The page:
Stephen Petersen, head of conservation and research at the International Polar Bear Conservation Centre, hadn't done much work with glittery poop before working with the Assiniboine Park Zoo.
"I'm fairly new to the zoo world," he told The Post. "Zookeepers are all familiar with this idea, but I was like, 'Wow, this is awesome.' "
Indeed, glitter is often used to make animal scat easier to keep track of, especially in zoo settings. At Assiniboine Park Zoo, Petersen and his colleagues use it to help them tell whose poos are whose.
Each juvenile bear that arrives at the zoo gets assigned a color, and zookeepers mix the glitter into their meat patties. That way, when they examine the resulting poop, they can connect it to a bear.
"With food colorings, you know, it was either red, which made it look like the animals were eating beets or had some kind of internal problem, or it just got metabolized," Petersen explained. But even glitter that's safe to eat will stay intact in a polar bear's digestive system.
This might already be done with animals at your local zoo. You probably wouldn't know it, because (disappointingly) the practice doesn't turn enclosures into glittering rainbows.
"People aren't usually close enough to see poo sparkling in the sunshine," Petersen said with a laugh.
But in this case, all that glittering poop yields a goldmine of data: Researchers start by analyzing the stress hormones of young bears during their first few months at the zoo, looking for spikes that might indicate they should treat the cubs differently.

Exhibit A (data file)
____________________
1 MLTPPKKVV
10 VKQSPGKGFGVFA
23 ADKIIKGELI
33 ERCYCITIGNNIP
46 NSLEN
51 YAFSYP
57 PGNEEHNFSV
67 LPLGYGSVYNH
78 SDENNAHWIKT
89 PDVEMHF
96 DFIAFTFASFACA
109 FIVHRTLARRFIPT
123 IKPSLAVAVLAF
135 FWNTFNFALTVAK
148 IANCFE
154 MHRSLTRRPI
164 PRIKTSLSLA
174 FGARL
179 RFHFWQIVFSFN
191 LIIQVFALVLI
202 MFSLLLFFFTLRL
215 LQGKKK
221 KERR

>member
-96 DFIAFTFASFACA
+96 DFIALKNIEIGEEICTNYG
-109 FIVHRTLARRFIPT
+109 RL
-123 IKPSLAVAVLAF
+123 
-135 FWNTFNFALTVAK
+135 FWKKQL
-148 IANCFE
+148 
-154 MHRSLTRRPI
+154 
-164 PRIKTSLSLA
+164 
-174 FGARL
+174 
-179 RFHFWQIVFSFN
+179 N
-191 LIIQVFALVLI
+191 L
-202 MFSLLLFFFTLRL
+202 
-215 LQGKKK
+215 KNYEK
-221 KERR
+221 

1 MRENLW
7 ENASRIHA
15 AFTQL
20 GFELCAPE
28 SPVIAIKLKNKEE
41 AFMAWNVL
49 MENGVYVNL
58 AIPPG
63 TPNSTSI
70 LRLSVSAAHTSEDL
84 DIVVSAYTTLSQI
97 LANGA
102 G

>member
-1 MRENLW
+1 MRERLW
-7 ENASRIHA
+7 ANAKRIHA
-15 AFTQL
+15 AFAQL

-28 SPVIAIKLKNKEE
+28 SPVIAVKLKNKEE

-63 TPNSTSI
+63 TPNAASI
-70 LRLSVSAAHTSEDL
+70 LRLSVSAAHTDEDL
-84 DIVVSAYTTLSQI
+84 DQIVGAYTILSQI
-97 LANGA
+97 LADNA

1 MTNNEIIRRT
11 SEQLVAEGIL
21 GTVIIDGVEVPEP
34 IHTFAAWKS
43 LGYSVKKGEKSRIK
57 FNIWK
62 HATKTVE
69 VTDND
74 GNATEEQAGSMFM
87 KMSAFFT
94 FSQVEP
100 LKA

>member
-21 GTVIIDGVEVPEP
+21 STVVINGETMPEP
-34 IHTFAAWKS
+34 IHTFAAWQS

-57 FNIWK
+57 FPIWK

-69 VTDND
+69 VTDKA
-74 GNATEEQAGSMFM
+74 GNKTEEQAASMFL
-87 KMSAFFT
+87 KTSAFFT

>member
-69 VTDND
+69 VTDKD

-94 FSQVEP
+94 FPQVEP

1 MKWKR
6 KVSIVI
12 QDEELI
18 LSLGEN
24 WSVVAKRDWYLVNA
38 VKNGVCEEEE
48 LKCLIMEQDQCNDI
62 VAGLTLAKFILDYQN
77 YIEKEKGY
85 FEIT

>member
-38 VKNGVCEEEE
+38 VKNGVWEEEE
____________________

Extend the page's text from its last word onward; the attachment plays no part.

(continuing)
"We can see how the things we do affect stress hormones that appear in the scat, and that tells us what we can do better the next time we get new cubs," Petersen explained.
Petersen and other scientists track the bears' hormonal levels using the scat. It's much less invasive than collecting the same information using blood draws – and easier to accomplish when studying wild bears. By monitoring hormonal levels and fluctuations in bears living in captivity, the scientists can figure out what benchmarks to look for when they collect scat from bears in the wild.
"We could look at progesterone and see if they’re pregnant females, or look at testosterone to see if it’s a young or mature male," Petersen said. One of his long-term projects involves collecting hair and scat from wild bear caves, checking to see whether mothers teach their female cubs to return to the same spot.
"That could give us a better sense of how important those habitats are," Petersen said. Habitat loss is the biggest threat to polar bear survival these days. Ice loss out on the sea has them going on long, grueling swims to hunt for food, and the bears have to make it to caves on land to give birth. Human habitat destruction or a lack of ice could keep polar bears from getting back to the same spots their mothers gave birth in — so if the bears really do go looking for specific caves, their reproduction could be interrupted.
Petersen hopes that the research will benefit captive and wild bears alike — and that he won't run out of colors. Already, one of the bears has a combination of two colors of glitter in their diet. And some colors don't work very well.
"We had to get rid of white glitter, because they just couldn’t distinguish it . . . especially in winter when there are ice crystals on the poo," he said.
But since the bears' scat is only measured until they reach sexual maturity, he thinks they have enough wiggle room left on the color spectrum.